A breakthrough has been made in how our skin absorbs energy from the sun, as it has been discovered that ultraviolet receptors in the skin react to UV light much faster than previously believed.
UVA light, which accounts for approximately 95% of the ultraviolet radiation that reaches Earth’s surface from the sun, causes pigment producing cells in the skin to create melanin, which protects the skin by absorbing the UVA radiation. As the melanin pigment is created, calcium is released.
What has been particularly interesting is that the discovery has found that the human skin uses a similar mechanism to that used by the retina to detect light. It seems that the eye and the skin, the only two organs that are constantly exposed to solar radiation, use similar molecular mechanisms to decode light. Additionally, according to Elena Oancea and colleagues at Brown University, the process occurs much quicker than what was previously known. The discovery of the quick biological reaction that takes place in the skin in the absorption of light can have an important application, as new sunscreens can be designed that will be more effective.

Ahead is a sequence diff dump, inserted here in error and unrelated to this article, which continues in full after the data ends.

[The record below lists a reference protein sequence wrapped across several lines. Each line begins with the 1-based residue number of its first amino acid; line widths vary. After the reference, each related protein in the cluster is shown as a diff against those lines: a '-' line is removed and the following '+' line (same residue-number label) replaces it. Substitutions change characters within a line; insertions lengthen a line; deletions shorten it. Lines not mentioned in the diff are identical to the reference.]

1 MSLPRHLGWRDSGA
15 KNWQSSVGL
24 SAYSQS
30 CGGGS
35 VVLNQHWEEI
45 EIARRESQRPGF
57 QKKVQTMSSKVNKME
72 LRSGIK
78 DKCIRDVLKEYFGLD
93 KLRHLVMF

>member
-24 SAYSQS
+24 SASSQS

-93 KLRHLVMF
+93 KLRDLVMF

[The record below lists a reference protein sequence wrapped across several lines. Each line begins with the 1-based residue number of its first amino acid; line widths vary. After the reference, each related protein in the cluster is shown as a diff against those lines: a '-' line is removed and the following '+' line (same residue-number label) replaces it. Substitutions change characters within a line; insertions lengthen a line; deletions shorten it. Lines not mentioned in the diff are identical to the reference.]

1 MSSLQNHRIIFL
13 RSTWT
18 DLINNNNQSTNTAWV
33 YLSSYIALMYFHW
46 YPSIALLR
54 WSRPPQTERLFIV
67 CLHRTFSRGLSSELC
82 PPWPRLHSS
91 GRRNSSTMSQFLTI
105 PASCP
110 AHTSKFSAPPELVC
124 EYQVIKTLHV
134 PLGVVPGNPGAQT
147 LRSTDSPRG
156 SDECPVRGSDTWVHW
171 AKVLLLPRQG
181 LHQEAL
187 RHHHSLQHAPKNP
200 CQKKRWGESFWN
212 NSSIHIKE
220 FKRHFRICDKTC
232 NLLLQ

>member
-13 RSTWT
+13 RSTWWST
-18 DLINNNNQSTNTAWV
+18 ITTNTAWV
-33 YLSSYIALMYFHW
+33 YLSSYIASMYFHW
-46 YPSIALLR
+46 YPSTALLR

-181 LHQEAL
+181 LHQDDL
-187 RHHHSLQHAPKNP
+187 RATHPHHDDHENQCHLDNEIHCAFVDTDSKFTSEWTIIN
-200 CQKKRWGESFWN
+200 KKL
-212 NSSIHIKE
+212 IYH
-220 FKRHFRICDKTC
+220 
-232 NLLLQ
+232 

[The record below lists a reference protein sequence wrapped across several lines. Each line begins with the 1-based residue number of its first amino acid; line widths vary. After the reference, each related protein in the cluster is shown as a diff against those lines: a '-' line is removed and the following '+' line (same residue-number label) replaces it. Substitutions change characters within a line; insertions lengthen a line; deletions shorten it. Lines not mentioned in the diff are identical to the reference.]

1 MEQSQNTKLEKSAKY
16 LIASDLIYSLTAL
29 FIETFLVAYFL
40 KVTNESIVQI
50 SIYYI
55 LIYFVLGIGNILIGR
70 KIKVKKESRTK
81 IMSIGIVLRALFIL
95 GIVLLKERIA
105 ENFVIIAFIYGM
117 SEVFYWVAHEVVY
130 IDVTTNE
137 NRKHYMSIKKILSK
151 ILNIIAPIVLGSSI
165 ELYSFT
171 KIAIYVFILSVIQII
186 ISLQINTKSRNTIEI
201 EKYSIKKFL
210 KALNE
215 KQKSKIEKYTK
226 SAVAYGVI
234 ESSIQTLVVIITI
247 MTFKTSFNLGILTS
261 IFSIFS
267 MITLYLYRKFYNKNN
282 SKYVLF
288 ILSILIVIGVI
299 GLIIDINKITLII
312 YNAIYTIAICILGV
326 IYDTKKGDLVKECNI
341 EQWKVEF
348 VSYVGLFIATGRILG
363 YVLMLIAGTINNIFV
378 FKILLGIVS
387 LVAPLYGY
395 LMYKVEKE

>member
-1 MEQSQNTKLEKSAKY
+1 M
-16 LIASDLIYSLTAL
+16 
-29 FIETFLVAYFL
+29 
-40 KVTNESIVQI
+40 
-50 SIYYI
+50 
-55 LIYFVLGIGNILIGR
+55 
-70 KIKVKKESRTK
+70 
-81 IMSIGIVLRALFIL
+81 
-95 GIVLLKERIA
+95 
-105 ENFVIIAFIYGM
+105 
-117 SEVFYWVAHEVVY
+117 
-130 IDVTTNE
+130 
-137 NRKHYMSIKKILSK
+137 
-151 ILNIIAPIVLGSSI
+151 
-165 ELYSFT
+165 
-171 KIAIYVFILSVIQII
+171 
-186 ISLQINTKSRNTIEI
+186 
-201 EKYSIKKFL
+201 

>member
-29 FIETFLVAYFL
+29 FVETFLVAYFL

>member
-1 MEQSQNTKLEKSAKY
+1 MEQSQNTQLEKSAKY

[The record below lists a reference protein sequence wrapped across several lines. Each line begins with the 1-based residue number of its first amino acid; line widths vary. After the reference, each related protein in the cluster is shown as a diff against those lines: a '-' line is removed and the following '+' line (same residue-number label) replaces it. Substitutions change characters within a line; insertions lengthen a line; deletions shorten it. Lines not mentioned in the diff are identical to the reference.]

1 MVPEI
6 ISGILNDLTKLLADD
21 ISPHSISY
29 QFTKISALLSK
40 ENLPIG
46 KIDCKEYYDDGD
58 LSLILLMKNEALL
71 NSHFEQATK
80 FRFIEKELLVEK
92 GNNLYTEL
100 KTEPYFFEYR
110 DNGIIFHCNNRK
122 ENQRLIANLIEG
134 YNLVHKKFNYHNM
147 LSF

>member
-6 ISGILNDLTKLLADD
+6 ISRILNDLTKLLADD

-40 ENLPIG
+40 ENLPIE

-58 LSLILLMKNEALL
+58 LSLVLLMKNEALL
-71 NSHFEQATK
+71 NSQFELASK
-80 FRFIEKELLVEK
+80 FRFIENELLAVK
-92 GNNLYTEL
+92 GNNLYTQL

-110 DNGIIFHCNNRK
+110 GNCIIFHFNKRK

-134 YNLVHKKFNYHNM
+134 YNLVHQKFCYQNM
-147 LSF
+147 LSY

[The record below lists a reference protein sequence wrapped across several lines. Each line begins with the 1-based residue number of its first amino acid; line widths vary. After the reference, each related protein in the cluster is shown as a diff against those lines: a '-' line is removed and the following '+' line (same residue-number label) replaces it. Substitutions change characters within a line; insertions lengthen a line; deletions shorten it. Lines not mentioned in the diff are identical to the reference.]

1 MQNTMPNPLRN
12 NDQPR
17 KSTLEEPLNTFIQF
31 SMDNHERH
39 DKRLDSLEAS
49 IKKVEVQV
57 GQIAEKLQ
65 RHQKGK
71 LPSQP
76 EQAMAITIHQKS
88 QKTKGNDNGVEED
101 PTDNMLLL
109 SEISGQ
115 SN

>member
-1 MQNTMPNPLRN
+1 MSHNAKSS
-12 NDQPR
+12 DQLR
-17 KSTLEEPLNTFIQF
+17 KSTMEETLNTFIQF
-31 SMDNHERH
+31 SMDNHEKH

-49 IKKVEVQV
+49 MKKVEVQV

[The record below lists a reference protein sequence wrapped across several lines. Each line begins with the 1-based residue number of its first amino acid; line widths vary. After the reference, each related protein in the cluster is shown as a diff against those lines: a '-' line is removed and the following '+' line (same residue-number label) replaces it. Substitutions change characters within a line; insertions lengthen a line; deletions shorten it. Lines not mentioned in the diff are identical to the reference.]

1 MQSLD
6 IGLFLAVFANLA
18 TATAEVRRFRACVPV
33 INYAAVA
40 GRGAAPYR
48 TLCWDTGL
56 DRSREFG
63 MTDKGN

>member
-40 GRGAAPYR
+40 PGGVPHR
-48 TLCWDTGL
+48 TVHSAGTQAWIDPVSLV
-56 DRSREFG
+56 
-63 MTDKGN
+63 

“We hypothesize that the early melanin production triggered by rhodopsin activation provides a first line of defense against ultraviolet light-induced damage,” says Oancea. “If this is the case, then this pathway and its protective capacity should be taken into consideration in the design and use of broad-spectrum sunscreens.”
What do you think? Will this discovery have an important impact, and lead to the creation of more effective sunscreens? I hope this means that I won’t ever get another sunburn again.
For a detailed look at Oancea’s data, check out her research report, Identification of Light Sensing Receptors from Skin , and this link: http://www.ncbi.nlm.nih.gov/pmc/articles/PMC2390870/